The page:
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Russia-Turkey plan for a denuclearized Middle East is pressing Israel - Erdogan's goals

A new "field of glory" is found by "the buddies", Erdogan and Putin, in the Middle East this time, targeting Israel for nuclear weapons.

Russia for a denuclearized Middle East

Turkey's state-run Anadolu Agency, in a related article, noted that Moscow has "picked up" Turkey's signals to start setting up an inspection mechanism to verify Israel's possession of nuclear weapons, Russian Foreign Ministry spokeswoman Maria Zakharova said Wednesday.

"We have not received any official proposals on this so far. Therefore, it is premature to make any assessments," Zakharova said in response to a question from Anadolu at a press conference in Moscow.

Russia is a "consistent supporter" of turning the Middle East into a zone free of nuclear weapons and other weapons of mass destruction, and this idea meets the interests of all countries in the region and beyond, she said.

Turkish President Recep Tayyip Erdogan pledged to keep the issue of Israel's nuclear weapons on the global agenda.

Israel maintains a policy of deliberate ambiguity, neither formally denying nor admitting that it has nuclear weapons.

Israeli Heritage Minister Amichai Eliyahu had earlier told local media that dropping a "nuclear bomb" on the Gaza Strip was "an option".

Moscow in favour of Hamas-Israel hostage deal

Responding to another Anadolu question about Russia's efforts to achieve a ceasefire in the Gaza Strip, the spokeswoman pledged to "do everything" to "contribute to de-escalation and future stability."

Zakharova urged both sides to "strictly adhere" to the terms of the current humanitarian ceasefire as it may lead to further contacts aimed at resolving acute humanitarian issues.

Earlier on Wednesday, Qatar's Foreign Ministry announced that an agreement had been reached on a four-day humanitarian pause between Israel and Hamas.

The Qatar-brokered agreement proposes the announcement of a four-day ceasefire, the entry of 300 trucks loaded with humanitarian aid, including fuel, into the Gaza Strip, the release of 50 Israelis held by Hamas in exchange for 150 Palestinian prisoners in Israeli jails.

The agreement also allows for an extension of the ceasefire and the possible release of more children and women held by both sides.

Israel launched relentless air and ground attacks on the Gaza Strip after a surprise attack by the Palestinian group Hamas on 7 October.

Authorities in Gaza said on Wednesday that the death toll from ongoing Israeli attacks on the besieged enclave since then has exceeded 14,500 people, more than half of them women and children.

The death toll from Israel, meanwhile, is about 1,200, according to official figures."

Erdogan will ask UN Security Council and IAEA for verification of Israel's possession of nuclear weapons


According to the Russian news agency TASS, "Turkey will ask the UN Security Council and the International Atomic Energy Agency (IAEA) to verify Israel's possession of nuclear weapons, President Recep Tayyip Erdogan said.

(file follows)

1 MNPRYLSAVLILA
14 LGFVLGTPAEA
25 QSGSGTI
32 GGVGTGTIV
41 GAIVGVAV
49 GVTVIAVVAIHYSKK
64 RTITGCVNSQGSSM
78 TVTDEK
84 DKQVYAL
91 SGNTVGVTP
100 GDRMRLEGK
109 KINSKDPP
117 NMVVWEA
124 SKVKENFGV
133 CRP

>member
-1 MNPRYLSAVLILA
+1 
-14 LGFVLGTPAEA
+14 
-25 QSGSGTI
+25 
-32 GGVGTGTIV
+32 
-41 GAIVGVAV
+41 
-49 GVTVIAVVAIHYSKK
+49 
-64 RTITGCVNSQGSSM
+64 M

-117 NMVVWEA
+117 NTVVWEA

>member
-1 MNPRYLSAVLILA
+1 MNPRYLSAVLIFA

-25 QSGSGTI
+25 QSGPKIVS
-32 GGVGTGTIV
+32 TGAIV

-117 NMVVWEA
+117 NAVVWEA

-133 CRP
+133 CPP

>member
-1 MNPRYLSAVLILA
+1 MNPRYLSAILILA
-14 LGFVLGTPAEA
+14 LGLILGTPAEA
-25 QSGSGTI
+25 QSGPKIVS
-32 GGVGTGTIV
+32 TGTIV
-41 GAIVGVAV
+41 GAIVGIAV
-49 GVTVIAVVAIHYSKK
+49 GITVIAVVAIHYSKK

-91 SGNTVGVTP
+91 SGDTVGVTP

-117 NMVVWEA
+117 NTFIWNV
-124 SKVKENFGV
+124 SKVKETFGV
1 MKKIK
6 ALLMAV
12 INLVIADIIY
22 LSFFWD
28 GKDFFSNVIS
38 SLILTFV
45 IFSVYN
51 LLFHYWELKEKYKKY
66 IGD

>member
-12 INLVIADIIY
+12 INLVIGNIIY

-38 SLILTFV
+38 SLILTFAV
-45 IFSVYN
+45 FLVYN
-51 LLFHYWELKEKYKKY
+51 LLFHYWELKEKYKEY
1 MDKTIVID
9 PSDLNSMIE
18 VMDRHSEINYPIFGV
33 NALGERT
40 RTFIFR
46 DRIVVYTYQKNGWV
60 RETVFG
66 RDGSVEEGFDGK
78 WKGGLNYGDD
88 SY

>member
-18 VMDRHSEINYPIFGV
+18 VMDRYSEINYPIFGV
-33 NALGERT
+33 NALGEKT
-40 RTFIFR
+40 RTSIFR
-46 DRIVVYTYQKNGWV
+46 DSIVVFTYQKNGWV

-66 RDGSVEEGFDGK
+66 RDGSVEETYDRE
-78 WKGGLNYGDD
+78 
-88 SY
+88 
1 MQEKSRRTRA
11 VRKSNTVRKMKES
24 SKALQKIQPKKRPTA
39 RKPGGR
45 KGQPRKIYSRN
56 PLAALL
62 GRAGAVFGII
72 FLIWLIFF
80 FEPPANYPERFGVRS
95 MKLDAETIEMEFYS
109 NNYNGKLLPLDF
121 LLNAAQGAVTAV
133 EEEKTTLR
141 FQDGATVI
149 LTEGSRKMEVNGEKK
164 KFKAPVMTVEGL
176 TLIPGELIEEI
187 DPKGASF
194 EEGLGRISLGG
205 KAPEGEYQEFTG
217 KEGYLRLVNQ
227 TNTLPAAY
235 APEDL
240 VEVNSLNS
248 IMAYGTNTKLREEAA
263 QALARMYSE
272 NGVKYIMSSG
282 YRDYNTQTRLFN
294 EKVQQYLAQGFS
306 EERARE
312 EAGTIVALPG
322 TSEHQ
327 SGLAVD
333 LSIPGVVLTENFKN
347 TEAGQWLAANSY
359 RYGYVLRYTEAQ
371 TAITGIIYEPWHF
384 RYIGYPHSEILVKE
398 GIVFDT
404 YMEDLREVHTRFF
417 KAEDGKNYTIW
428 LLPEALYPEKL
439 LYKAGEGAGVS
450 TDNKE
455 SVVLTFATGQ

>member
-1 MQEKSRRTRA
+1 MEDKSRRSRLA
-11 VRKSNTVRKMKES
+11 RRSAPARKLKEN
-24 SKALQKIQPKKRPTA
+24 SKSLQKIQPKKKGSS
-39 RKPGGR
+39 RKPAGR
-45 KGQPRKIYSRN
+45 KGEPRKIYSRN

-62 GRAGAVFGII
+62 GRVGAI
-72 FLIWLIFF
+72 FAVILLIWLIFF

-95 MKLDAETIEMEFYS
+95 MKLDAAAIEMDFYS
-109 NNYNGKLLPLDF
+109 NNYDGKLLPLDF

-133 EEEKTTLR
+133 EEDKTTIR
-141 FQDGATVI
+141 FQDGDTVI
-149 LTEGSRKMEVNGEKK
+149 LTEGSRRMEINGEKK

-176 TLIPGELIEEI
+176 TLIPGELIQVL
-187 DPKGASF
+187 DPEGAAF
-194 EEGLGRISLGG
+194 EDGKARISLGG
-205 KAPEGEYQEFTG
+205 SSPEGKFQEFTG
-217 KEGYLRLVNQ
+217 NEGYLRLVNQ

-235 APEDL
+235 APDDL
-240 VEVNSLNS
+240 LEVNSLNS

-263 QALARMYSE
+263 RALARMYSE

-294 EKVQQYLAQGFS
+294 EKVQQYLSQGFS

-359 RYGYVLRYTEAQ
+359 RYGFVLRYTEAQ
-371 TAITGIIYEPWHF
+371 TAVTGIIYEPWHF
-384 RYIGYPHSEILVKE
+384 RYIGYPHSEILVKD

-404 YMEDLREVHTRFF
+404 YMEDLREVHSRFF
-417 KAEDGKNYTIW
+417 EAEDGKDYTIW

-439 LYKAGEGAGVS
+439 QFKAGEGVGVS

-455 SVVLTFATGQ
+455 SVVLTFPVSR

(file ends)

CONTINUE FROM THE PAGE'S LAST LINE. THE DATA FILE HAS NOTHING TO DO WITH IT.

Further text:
"We will submit initiatives to both the UN Security Council and the IAEA on the issue that threatens the security of the region, especially Turkey," Erdogan said at an economic forum in Algeria, according to the Star newspaper.

Erdogan spoke earlier about the need to verify the presence of nuclear weapons in Israel and the intention to start the process in international structures.

The Turkish president pointed out that Israel openly acknowledges that it possesses nuclear weapons, but international structures, particularly the IAEA and the UN, are not conducting a corresponding investigation.

Erdogan also told the forum that Turkey would make efforts to rebuild Gaza and seek to hold Israel criminally responsible for crimes committed in the Palestinian enclave."

Erdogan's aims


The Turkish President knows that Israel has nuclear weapons and that it relies on them as a last resort for its survival against hostile countries, such as Iran, which has repeatedly stated that it wishes to "wipe it off the map".

Israel's acquisition of nuclear weapons, with the help of the United States, emerged as a necessity after its successive wars with a coalition of Arab states, since these demonstrated that, although Israel had prevailed on the battlefields with conventional weapons, a weapon such as nuclear weapons should be available to Tel Aviv as a deterrent to repeated large-scale wars.

Erdogan is known to want to "set foot" in the Gaza Strip post-war, in line with his plans for a "Homeland of our Heartland" , which includes in Turkish territory even Jerusalem, either as a guarantor force for the Palestinians - we consider this unlikely due to Israel's refusal - or as part of its reconstruction, which is more likely to happen.

Erdogan's aim is to expose Israel internationally for possessing nuclear weapons, demanding either its disarmament or, more importantly, to use this as an argument for Turkey to acquire nuclear weapons, which is the Turkish President's ardent desire.

As we pointed out in an earlier article , the possibility of Turkey acquiring nuclear weapons from Pakistan, with which it has very close relations in conjunction with the long-range Tayfun missiles for launching them, is not a science fiction scenario, but a possible threat in the future for Greece and Cyprus.  

Consequently, Erdogan sees the Israeli nuclear weapons case as an opportunity for Turkey to acquire nuclear weapons.


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